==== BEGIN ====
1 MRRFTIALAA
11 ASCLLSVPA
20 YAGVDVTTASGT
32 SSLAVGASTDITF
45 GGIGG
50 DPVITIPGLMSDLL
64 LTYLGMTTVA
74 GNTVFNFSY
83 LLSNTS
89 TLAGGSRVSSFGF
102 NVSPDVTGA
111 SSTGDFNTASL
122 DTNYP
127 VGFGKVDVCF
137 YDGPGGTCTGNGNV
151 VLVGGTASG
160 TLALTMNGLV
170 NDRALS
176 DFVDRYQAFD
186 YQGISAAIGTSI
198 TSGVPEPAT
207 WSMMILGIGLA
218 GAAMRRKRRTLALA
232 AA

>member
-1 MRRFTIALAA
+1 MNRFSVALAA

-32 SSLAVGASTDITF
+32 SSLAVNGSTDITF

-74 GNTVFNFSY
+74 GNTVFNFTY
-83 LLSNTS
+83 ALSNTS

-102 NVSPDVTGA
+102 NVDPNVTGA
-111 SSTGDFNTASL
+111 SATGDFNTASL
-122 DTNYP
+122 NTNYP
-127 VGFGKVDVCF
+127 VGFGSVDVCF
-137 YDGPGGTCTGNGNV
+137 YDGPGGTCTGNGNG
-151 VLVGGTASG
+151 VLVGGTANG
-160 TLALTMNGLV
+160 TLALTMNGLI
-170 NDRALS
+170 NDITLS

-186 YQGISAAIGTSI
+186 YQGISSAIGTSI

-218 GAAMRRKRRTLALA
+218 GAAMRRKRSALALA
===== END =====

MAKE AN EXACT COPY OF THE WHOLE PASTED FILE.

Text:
1 MRRFTIALAA
11 ASCLLSVPA
20 YAGVDVTTASGT
32 SSLAVGASTDITF
45 GGIGG
50 DPVITIPGLMSDLL
64 LTYLGMTTVA
74 GNTVFNFSY
83 LLSNTS
89 TLAGGSRVSSFGF
102 NVSPDVTGA
111 SSTGDFNTASL
122 DTNYP
127 VGFGKVDVCF
137 YDGPGGTCTGNGNV
151 VLVGGTASG
160 TLALTMNGLV
170 NDRALS
176 DFVDRYQAFD
186 YQGISAAIGTSI
198 TSGVPEPAT
207 WSMMILGIGLA
218 GAAMRRKRRTLALA
232 AA

>member
-1 MRRFTIALAA
+1 MNRFSVALAA

-32 SSLAVGASTDITF
+32 SSLAVNGSTDITF

-74 GNTVFNFSY
+74 GNTVFNFTY
-83 LLSNTS
+83 ALSNTS

-102 NVSPDVTGA
+102 NVDPNVTGA
-111 SSTGDFNTASL
+111 SATGDFNTASL
-122 DTNYP
+122 NTNYP
-127 VGFGKVDVCF
+127 VGFGSVDVCF
-137 YDGPGGTCTGNGNV
+137 YDGPGGTCTGNGNG
-151 VLVGGTASG
+151 VLVGGTANG
-160 TLALTMNGLV
+160 TLALTMNGLI
-170 NDRALS
+170 NDITLS

-186 YQGISAAIGTSI
+186 YQGISSAIGTSI

-218 GAAMRRKRRTLALA
+218 GAAMRRKRSALALA